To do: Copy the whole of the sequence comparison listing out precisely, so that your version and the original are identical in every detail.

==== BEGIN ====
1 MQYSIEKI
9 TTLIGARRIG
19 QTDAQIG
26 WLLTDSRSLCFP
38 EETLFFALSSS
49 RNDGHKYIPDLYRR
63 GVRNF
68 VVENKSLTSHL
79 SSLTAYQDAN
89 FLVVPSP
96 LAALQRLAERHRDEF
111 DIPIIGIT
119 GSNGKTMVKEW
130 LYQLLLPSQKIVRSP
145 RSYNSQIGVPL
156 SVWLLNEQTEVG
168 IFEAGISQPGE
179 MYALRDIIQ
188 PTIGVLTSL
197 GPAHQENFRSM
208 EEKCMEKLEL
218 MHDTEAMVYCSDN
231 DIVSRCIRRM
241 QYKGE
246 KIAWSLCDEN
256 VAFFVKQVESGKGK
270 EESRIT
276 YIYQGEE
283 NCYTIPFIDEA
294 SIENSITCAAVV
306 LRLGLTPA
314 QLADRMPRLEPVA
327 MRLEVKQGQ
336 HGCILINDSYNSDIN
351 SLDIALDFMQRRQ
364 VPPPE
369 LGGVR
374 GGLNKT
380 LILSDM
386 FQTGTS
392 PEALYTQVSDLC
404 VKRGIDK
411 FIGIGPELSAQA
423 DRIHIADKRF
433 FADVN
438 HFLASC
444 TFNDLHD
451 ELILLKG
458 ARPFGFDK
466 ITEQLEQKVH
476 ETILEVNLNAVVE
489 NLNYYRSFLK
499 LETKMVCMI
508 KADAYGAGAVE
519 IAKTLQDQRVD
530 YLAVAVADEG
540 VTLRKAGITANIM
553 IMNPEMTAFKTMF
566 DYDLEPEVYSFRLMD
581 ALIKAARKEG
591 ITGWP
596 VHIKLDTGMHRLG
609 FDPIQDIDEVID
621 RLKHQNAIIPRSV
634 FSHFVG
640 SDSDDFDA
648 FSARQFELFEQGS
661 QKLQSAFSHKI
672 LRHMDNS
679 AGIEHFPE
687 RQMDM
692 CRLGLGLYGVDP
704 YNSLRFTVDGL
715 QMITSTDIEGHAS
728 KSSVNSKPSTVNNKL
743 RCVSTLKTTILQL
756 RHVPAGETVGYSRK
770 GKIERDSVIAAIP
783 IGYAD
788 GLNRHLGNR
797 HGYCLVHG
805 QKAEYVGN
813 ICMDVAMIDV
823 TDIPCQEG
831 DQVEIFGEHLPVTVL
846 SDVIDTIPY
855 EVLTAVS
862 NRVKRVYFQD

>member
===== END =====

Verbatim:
1 MQYSIEKI
9 TTLIGARRIG
19 QTDAQIG
26 WLLTDSRSLCFP
38 EETLFFALSSS
49 RNDGHKYIPDLYRR
63 GVRNF
68 VVENKSLTSHL
79 SSLTAYQDAN
89 FLVVPSP
96 LAALQRLAERHRDEF
111 DIPIIGIT
119 GSNGKTMVKEW
130 LYQLLLPSQKIVRSP
145 RSYNSQIGVPL
156 SVWLLNEQTEVG
168 IFEAGISQPGE
179 MYALRDIIQ
188 PTIGVLTSL
197 GPAHQENFRSM
208 EEKCMEKLEL
218 MHDTEAMVYCSDN
231 DIVSRCIRRM
241 QYKGE
246 KIAWSLCDEN
256 VAFFVKQVESGKGK
270 EESRIT
276 YIYQGEE
283 NCYTIPFIDEA
294 SIENSITCAAVV
306 LRLGLTPA
314 QLADRMPRLEPVA
327 MRLEVKQGQ
336 HGCILINDSYNSDIN
351 SLDIALDFMQRRQ
364 VPPPE
369 LGGVR
374 GGLNKT
380 LILSDM
386 FQTGTS
392 PEALYTQVSDLC
404 VKRGIDK
411 FIGIGPELSAQA
423 DRIHIADKRF
433 FADVN
438 HFLASC
444 TFNDLHD
451 ELILLKG
458 ARPFGFDK
466 ITEQLEQKVH
476 ETILEVNLNAVVE
489 NLNYYRSFLK
499 LETKMVCMI
508 KADAYGAGAVE
519 IAKTLQDQRVD
530 YLAVAVADEG
540 VTLRKAGITANIM
553 IMNPEMTAFKTMF
566 DYDLEPEVYSFRLMD
581 ALIKAARKEG
591 ITGWP
596 VHIKLDTGMHRLG
609 FDPIQDIDEVID
621 RLKHQNAIIPRSV
634 FSHFVG
640 SDSDDFDA
648 FSARQFELFEQGS
661 QKLQSAFSHKI
672 LRHMDNS
679 AGIEHFPE
687 RQMDM
692 CRLGLGLYGVDP
704 YNSLRFTVDGL
715 QMITSTDIEGHAS
728 KSSVNSKPSTVNNKL
743 RCVSTLKTTILQL
756 RHVPAGETVGYSRK
770 GKIERDSVIAAIP
783 IGYAD
788 GLNRHLGNR
797 HGYCLVHG
805 QKAEYVGN
813 ICMDVAMIDV
823 TDIPCQEG
831 DQVEIFGEHLPVTVL
846 SDVIDTIPY
855 EVLTAVS
862 NRVKRVYFQD

>member